As @Tom said - 60GB of data that takes 7 days to process is kind of absurd. –  Yuck Sep 6 '11 at 12:13

4 Answers 4

up vote 1 down vote accepted

It sounds like you're working with a set of issues more than a specific C# feeding speed issue.

A few questions up front - is this 60gb data to be consumed every weekend or is it an initial backfill of the system ? Does the data exist as items on the filesystem local to the ESP install or elseware ? Is this a single internal ESP deployment or a solution you're looking to replicate in multiple places ? Single node install or multiple (or rather ... how many - single node cap is 20 docprocs) ?

ESP performance is usually limited by number of documents to be handled more than the number of files. Assuming your data ranges between email size 35k data and filesystem size 350k data you 60gb equates to between 180k docs and 1.8mil docs, so to feed that over 48hrs you need to feed between 3750 and 37500 documents per hour. Not a very high target on modern hardware (if you installed this on a VM ... well... all bets are off, it'd be better off on a laptop).

For feeding you have a choice between faster coding & more control with either managing the batches fed yourself or using the DocumentFeeder framework in the api which abstracts a lot of the batch logic. If you're just going for 37.5k docs/hr I'd save the overhead and just use DocumentFeeder - though take care in its config params. Document feeder will allow you to treat your content on a per document basis instead of creating the batches yourself, it will also allow for some measure of automatically retrying based on config. General target should be for a max of 50mb content per batch or 100 docs, whichever comes first. Larger docs should be sent in smaller batches... so if you have a 50mb file, it should ideally be sent by itself, etc. You'd actually lose the control of the batches formed by document feeder... so the logic there is kinda a best effort on the part of your code.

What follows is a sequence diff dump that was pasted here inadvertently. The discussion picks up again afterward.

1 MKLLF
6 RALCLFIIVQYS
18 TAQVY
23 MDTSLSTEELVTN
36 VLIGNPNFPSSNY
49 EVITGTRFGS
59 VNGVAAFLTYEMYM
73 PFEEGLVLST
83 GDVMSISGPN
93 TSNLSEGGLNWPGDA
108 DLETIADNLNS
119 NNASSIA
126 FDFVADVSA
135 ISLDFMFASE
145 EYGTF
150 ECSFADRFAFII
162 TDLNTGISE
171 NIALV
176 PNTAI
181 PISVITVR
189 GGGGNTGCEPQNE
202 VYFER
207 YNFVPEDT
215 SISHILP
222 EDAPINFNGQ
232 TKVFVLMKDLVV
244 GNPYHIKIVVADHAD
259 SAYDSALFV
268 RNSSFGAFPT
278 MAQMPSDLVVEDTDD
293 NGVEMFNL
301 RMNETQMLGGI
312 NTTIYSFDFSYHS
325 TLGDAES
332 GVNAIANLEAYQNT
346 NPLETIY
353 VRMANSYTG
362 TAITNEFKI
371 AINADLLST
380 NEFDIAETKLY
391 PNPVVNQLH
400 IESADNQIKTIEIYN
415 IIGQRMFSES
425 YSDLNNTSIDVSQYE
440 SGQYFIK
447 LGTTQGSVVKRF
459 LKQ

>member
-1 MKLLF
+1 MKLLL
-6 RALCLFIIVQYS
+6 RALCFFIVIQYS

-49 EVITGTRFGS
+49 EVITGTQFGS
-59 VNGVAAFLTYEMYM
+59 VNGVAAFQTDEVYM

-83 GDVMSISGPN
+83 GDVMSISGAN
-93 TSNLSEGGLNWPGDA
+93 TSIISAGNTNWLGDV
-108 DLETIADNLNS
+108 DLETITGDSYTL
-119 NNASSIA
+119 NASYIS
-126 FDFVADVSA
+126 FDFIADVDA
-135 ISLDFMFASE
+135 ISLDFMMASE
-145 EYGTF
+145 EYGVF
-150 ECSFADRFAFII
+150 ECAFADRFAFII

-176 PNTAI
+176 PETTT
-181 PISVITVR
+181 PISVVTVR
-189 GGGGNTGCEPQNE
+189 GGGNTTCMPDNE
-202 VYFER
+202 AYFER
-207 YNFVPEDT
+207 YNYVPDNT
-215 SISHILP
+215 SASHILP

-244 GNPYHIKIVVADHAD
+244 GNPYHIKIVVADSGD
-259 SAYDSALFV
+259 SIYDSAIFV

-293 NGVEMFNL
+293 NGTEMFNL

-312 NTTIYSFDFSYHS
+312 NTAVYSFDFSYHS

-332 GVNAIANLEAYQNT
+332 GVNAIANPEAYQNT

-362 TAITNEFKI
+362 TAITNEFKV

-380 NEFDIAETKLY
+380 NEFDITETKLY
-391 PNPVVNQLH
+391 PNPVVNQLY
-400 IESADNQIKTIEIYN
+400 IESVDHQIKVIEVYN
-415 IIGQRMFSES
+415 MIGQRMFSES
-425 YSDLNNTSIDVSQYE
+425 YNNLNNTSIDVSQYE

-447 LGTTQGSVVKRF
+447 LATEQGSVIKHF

Use the callbacks to monitor how well the content is making it into the system. Set limits on how many documents have been fed that you haven't received the final callbacks for yet. Target should be for X batches to be submitted at any given time -or- Y Mb, pause at either cutoff. X should be about 20 + # of document processors, Y should be in the area of 500-1000Mb. With document feeder it's just a pass/fail per doc, with the traditional system it's more detailed. Only wait for the 'secured' callback ... that tells you it's been processed & will be indexed... waiting for it to be searchable is pointless.

Set some limits on your content... in general ESP will break down with very large files, there's a hard limit at 2gb since it's still 32bit procs, but in reality anything over 50mb should only have the metadata fed in. Also... avoid feeding log data, it'll crush the internal structures, killing perf if not erroring out. Things can be done in the pipeline to modify what's searchable to ease the pain of some log data.

Also need to make sure your index is configured to well, at least 6 partitions with a focus on keeping the lower order ones fairly empty. Hard to go into the details of that one without knowing more about the deployment. The pipeline config can have a big impact as well... no document should ever take 5-8 hours. Make sure to replace any searchexport or htmlexport stages being used with custom instances with a sane timeout (30-60 sec) - default is no timeout.